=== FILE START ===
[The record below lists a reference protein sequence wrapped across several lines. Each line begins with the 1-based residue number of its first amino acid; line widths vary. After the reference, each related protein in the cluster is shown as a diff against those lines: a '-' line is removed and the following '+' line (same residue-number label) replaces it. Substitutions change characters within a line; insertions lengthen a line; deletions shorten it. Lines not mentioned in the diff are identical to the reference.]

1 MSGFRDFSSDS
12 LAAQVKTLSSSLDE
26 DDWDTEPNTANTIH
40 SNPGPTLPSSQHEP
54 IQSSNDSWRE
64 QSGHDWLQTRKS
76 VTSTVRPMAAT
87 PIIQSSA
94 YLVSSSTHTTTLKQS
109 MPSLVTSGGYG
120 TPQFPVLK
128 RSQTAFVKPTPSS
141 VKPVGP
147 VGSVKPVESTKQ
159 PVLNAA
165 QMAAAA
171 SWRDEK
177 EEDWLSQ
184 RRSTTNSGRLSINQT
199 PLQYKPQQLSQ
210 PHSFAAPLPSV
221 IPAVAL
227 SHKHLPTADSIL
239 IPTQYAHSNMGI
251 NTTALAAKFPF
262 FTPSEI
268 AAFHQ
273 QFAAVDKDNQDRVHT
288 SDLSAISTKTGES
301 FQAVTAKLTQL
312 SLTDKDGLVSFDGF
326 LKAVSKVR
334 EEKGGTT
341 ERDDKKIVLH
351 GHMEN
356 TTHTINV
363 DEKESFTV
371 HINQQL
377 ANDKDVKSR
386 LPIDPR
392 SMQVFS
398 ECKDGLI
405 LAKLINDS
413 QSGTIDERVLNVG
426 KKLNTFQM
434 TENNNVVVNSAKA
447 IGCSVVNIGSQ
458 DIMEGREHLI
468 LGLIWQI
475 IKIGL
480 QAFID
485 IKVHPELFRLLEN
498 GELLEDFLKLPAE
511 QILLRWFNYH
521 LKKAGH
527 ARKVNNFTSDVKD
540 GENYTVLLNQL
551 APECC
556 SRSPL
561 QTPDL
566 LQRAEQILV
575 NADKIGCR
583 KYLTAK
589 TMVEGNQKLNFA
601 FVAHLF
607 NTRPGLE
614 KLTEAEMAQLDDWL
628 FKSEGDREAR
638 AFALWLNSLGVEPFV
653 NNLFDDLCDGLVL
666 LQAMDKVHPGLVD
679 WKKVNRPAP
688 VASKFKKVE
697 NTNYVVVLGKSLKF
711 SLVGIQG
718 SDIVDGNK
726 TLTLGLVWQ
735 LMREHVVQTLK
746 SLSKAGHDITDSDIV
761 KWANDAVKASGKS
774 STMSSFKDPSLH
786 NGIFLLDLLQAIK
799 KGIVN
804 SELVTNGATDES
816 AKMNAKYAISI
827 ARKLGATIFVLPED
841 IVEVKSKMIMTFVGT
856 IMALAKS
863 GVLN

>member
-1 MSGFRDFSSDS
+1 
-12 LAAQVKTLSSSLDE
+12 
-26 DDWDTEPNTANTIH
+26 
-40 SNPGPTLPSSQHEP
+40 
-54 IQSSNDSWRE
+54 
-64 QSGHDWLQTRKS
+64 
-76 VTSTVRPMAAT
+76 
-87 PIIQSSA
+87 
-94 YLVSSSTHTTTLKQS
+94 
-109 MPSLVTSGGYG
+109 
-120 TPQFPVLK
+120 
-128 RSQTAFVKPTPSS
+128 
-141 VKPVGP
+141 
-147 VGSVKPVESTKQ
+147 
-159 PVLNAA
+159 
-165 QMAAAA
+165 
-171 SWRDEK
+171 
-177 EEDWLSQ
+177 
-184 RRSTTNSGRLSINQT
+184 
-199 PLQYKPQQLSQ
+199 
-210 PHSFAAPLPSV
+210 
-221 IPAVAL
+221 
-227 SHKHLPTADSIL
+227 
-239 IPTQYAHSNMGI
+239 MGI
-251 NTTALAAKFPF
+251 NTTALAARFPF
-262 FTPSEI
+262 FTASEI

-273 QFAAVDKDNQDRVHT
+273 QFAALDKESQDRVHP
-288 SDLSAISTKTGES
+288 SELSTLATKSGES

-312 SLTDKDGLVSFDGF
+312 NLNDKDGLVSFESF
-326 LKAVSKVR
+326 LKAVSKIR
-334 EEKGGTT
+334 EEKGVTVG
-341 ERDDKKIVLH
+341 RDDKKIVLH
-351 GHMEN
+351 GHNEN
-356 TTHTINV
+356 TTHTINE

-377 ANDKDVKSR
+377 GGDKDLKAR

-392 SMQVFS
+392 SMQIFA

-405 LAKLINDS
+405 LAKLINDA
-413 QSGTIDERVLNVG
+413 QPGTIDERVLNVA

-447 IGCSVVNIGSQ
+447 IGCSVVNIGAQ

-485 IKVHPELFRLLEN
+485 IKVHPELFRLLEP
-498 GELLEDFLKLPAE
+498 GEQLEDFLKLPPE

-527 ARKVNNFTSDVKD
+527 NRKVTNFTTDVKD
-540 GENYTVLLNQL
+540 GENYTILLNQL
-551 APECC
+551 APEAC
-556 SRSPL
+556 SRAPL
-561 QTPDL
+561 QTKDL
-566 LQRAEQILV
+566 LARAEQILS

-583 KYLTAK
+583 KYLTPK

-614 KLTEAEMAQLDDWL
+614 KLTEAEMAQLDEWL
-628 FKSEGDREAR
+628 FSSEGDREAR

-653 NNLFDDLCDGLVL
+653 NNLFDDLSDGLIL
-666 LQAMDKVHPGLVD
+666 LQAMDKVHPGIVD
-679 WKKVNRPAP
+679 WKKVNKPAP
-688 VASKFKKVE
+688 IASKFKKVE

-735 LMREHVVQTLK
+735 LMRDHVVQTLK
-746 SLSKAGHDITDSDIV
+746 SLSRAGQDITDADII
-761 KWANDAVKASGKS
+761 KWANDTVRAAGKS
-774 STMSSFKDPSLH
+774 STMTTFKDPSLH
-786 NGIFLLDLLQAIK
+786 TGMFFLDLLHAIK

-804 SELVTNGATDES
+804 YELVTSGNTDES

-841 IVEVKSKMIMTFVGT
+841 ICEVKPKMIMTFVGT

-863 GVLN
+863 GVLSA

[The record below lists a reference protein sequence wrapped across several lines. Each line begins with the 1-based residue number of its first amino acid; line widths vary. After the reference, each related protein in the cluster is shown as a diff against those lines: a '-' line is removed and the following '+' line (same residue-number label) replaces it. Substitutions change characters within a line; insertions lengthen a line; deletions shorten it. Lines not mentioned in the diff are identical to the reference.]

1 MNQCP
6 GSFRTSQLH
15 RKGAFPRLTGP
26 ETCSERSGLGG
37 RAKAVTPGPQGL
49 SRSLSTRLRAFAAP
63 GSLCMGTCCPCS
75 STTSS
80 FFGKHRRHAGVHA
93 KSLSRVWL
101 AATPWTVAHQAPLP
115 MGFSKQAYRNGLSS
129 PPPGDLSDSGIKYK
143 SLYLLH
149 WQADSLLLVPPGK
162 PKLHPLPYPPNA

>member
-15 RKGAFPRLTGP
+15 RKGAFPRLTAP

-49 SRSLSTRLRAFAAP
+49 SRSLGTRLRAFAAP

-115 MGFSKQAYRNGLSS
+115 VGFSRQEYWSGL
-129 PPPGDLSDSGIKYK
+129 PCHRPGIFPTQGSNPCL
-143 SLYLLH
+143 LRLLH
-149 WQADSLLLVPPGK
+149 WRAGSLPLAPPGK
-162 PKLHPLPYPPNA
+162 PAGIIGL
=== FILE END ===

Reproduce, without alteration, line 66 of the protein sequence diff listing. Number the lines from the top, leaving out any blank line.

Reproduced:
601 FVAHLF